What is transfer deadline day like for the players?

Professional footballer Jonathan Smith lives in Preston and plays for National League outfit Chesterfield. He started his career at Morecambe and spent loan spells with Fleetwood Town and Bamber Bridge. His other clubs include Luton, Swindon and Forest Green Rovers. He is studying for a sports journalism degree and here gives us an insight into what it is like to be a player during the transfer window.

Tuesday, 28th January 2020, 11:45 am

Since football clubs have only been allowed to register players during two windows during the year, transfer deadline day has become a huge one in the football calendar.

Broadcasters Sky Sports and radio station Talksport will doubtless go into overdrive once again this Friday as the 11pm deadline nears for clubs to do their business.

But what is it like for the people at the very heart of it all, the players, to live through days and weeks of hype?

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Jonathan Smith in action for Luton battling with Leeds United's Kemar Roofe in August 2016

As a professional footballer, the month leading up to deadline day becomes very hectic, even if you’re sure you won’t be on the move anywhere.

The manager becomes noticeably more stressed due to his increased workload of having to identify players, meet them and potentially try persuading them to join his squad.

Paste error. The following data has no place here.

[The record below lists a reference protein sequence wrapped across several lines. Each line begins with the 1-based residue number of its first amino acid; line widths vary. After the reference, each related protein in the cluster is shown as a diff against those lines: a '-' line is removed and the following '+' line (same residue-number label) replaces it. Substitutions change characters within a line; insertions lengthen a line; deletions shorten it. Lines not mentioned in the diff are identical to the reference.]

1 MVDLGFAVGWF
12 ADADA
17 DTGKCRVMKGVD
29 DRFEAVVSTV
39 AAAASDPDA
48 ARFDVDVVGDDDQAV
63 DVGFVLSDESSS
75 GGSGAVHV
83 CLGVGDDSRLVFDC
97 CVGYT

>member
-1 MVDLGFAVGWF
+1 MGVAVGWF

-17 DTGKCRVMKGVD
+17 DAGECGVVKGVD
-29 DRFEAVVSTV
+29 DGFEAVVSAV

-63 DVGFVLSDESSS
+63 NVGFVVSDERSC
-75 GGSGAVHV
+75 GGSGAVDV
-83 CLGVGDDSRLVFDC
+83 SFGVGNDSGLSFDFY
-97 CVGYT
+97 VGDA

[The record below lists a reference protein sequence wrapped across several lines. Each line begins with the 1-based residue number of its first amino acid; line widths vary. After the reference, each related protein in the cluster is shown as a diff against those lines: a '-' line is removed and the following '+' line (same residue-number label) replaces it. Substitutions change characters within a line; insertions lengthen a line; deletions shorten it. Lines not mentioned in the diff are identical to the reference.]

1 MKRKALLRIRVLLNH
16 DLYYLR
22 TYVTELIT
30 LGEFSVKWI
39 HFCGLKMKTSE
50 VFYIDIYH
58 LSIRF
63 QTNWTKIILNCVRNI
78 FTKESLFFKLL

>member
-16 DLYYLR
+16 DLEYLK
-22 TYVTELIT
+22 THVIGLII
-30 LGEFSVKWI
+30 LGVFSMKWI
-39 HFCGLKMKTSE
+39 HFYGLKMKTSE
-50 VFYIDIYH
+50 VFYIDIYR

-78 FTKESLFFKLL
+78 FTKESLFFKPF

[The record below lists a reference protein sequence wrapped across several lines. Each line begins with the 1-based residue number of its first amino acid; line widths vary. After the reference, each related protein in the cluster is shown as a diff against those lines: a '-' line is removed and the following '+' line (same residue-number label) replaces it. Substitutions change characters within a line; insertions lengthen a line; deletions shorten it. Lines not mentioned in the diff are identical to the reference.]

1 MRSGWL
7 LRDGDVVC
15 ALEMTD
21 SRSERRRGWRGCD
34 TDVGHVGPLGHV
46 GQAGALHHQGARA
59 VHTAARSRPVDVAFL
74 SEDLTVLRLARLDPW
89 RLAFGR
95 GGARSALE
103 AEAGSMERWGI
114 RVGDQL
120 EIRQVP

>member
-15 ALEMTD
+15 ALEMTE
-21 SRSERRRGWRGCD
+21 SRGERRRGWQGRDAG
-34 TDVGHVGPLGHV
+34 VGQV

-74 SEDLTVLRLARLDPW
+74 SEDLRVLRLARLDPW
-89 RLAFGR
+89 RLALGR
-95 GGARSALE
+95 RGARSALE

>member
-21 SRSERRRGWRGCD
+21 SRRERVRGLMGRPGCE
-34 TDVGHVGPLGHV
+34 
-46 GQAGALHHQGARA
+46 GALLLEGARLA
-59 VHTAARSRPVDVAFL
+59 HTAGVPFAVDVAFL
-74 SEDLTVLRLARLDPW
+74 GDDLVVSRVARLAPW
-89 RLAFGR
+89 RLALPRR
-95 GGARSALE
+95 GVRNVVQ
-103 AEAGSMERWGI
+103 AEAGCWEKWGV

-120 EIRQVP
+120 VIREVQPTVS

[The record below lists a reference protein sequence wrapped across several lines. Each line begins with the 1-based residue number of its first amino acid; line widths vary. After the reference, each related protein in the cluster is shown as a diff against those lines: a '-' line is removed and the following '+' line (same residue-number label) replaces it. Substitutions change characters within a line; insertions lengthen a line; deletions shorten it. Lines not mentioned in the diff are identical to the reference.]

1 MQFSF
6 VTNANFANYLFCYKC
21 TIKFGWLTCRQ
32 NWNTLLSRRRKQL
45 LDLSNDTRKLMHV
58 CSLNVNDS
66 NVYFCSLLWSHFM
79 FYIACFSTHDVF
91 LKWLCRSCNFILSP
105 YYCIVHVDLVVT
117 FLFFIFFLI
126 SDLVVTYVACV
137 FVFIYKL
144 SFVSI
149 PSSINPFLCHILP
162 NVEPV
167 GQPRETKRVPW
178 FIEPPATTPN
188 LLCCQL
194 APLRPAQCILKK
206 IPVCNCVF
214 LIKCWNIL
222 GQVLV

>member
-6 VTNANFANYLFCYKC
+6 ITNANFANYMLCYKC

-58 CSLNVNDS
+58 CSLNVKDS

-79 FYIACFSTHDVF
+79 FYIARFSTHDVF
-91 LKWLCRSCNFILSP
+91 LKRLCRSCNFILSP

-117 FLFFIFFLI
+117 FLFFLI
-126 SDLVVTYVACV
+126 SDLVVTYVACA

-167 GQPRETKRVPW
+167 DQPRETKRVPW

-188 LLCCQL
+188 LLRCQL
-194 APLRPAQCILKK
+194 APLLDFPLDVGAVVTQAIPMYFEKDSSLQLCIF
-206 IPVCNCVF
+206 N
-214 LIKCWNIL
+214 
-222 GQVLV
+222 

He will almost constantly be on his phone to agents, managers, and players anxiously trying to do deals to make sure he has enough talent to see him through to the end of the season. The manager will often be absent from training as he will be at a meeting or chasing a player.

In 2013 I was involved in a January move to Luton Town from York City.

I wanted the move to happen but the clubs were negotiating over the transfer fee, so I remember sitting in my flat in York with all of my belongings packed up waiting for the all clear to get on the road and move my life down south.

At one point the deal was off – I was gutted – only to be called an hour later by the then Luton manager Paul Buckle saying, ‘Get down to Luton as soon as possible to sign the papers’. Just like that, your life can change.

I always keep my phone on loud on deadline day just in case a surprise call from Pep Guardiola comes through!

Scott Rendell a former team-mate of mine once took this to the extreme.

He had been made available for transfer by Luton Town so on deadline day, to the amusement of all his team-mates he decided to come out to the training session with his mobile phone taped around his head, declaring that he couldn’t afford to miss a call if something came up.

Deadline day can be an uncertain time of the year for footballers as you don’t know what might happen.

Deals get done late into the night and you can often wake up to find good friends have moved on, and new players have arrived who could be potentially taking your spot in the team.

Clubs can be trying to sell you to a team at the other end of the country and you wouldn’t know anything about it.

To be honest, it’s a relief for everyone once it’s all over, and we can all get back to a bit of normality.